The most important reason that one ought to trust in Jesus completely is that his claims are true; he really is Lord of the universe. If you don’t believe this, the first step is to find out what his claims really are. If you’re not too sure, have a read through the account given by Mark, an early follower of Jesus here. It is probably the earliest written, it is short; “the gospel for skeptics in a hurry”, and it presents the core claims of the world’s most well-known teacher. It repays re-reading as well – there is a lot to it. The second step, I suggest, is to reflect on what questions these claims raise and find out whether Christian faith can answer them. I believe that Christian faith provides a rich account of human life and an adequate grounding for ethics, for science, and for history. On this story of the world, unlike the dominant narrative in our culture, history is not just “one damn event after another”, ethics is not futile, subjective (or at best a minimalist schema for the reduction of harm), and science is an insight into the deeper rationality underlying the universe. This account is not only promising for the intellectual resources it provides, but aligns best with the evidence that we have concerning the human condition and God’s revelation into the world.
All of the above can spawn much worthwhile discussion, and I’m most happy to engage in it. I really do believe that the evidence supports Christian claims to a greater extent than other worldviews, whether naturalism, Islam, Deism, polytheism or whatever else. But there is another question of deep concern to many people. Why should we really care? So what if it’s true or reasonable, if it doesn’t really speak to me, if it’s sterile and dry or even offensive and appears to be an infringement on my intellectual and social freedoms?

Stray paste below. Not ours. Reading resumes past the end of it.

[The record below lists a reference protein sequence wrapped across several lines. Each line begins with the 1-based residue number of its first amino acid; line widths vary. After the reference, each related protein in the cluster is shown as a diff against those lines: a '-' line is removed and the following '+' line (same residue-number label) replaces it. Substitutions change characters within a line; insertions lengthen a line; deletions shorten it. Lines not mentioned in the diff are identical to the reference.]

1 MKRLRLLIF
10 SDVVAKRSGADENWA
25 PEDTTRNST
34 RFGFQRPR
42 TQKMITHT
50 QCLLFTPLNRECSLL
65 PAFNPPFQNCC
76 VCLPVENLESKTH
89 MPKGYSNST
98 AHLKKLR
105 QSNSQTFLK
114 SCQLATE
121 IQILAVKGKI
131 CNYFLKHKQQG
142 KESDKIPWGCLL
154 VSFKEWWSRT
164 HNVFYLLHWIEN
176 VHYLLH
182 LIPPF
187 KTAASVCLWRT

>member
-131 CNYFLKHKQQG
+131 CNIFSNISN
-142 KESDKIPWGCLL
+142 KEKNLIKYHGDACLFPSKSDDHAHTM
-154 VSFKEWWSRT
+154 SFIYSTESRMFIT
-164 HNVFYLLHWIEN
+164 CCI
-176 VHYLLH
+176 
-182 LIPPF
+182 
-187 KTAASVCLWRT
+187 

I’m convinced that the central Christian claims are both true – they are intellectually credible – and existentially satisfying – they are profoundly attractive and aesthetically pleasing. Here are three reasons to believe the latter:
1) Jesus changes lives. Grace and peace are things absolutely worth having and they are transformative. I can speak to that from that perhaps uniquely intriguing source of information – personal experience. Look at the lives of committed Christians you know – I can’t point to many who are not perfect, but there are many who live well and who live better as a result of who their life is centred on.
2) Much great art and music has been inspired by reflecting on the claims of the gospel, the good news of God’s grace. God does not stifle creativity; or, for that matter, science! One indirect product of Christian faith has been cultures infused with a focus on the gospel – and this can be an attractive thing.
3) In a world of suffering, the most profound statements are made not in terms of triumphalistic conquest and violence, but in the language of sacrifice and humility. The cross from which the body of Jesus hung is worth considering in this light.
H/T: Tim Keller for the general theme of credibility & satisfaction, from this talk on the resurrection. I apologise for the spelling of resurrection on the visual.